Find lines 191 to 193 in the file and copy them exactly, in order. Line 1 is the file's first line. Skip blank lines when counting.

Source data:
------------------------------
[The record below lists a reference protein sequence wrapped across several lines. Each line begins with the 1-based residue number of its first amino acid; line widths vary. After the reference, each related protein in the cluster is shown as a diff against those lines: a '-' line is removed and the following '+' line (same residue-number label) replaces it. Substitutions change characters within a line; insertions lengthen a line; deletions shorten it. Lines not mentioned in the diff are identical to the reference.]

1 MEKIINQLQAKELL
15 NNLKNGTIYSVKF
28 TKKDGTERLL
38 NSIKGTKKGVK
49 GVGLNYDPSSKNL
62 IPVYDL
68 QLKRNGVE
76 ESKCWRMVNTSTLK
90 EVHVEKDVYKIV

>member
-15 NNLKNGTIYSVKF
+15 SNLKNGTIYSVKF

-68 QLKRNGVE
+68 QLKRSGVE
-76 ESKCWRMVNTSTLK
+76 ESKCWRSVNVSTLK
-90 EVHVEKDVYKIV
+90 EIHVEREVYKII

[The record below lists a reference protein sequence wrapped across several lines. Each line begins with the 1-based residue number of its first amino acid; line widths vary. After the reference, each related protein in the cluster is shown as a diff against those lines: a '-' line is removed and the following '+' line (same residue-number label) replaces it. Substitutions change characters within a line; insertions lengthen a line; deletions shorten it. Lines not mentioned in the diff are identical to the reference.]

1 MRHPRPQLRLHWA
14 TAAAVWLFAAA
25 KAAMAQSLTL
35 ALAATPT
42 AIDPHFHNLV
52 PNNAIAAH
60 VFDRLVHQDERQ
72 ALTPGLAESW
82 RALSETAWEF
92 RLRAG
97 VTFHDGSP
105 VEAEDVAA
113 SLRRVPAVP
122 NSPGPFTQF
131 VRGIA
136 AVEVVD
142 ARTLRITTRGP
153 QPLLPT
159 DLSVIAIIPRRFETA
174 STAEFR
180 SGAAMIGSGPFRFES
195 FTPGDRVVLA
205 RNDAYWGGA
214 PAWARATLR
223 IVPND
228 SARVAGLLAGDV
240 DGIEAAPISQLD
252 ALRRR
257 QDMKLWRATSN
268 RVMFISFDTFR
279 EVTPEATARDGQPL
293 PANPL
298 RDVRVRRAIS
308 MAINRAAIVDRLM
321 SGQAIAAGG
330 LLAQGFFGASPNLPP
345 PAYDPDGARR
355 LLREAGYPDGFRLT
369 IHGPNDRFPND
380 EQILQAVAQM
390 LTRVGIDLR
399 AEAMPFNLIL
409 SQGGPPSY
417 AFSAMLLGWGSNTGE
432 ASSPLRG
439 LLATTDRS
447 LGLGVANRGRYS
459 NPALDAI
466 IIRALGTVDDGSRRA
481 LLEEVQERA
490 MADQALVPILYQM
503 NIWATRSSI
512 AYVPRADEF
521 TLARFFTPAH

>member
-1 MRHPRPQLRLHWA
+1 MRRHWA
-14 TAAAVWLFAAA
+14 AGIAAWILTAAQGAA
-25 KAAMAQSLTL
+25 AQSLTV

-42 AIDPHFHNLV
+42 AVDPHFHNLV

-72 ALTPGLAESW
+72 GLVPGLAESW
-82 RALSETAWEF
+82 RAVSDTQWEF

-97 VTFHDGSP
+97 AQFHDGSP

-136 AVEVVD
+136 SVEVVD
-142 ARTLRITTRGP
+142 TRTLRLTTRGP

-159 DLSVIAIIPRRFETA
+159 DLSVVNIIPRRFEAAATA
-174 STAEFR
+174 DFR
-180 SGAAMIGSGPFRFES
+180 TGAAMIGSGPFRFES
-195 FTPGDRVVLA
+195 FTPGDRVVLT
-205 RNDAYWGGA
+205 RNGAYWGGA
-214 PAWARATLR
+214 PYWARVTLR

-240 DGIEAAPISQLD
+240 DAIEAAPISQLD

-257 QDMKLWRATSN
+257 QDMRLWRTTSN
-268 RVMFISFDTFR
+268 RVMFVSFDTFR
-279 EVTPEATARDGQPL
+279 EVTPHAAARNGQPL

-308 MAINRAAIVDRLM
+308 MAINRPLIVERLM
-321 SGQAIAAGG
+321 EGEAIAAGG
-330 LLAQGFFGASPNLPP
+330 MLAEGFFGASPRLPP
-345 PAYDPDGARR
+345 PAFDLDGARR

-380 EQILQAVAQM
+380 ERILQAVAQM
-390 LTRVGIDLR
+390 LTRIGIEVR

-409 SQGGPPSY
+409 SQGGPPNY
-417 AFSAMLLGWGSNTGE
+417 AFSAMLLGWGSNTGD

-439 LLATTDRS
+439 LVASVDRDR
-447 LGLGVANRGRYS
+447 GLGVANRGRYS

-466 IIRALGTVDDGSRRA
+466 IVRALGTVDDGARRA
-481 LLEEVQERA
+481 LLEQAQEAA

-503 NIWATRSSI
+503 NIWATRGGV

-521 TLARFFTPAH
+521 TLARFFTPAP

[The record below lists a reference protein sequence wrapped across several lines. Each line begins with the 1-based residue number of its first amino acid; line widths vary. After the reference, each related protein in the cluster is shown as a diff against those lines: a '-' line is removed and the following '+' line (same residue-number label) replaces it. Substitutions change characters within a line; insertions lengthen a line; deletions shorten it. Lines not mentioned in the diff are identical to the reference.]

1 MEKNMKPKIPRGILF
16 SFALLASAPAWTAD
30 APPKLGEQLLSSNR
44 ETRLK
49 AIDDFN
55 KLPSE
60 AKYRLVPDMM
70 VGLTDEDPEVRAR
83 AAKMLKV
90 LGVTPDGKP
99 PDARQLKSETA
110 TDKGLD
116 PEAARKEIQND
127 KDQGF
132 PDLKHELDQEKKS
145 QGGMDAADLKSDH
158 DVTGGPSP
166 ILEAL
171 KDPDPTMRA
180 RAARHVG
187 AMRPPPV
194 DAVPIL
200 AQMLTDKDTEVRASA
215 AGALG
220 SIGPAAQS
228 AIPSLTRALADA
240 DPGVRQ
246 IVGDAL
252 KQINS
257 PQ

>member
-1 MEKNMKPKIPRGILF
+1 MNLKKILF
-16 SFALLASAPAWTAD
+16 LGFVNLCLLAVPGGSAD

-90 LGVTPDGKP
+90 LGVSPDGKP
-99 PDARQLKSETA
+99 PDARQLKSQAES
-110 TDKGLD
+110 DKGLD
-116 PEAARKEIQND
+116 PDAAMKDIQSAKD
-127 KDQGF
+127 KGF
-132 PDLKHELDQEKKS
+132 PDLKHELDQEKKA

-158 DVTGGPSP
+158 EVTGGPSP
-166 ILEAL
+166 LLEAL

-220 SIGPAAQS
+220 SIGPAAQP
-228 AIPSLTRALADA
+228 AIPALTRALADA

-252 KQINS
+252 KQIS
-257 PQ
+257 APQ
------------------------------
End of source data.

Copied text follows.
+158 EVTGGPSP
-166 ILEAL
+166 LLEAL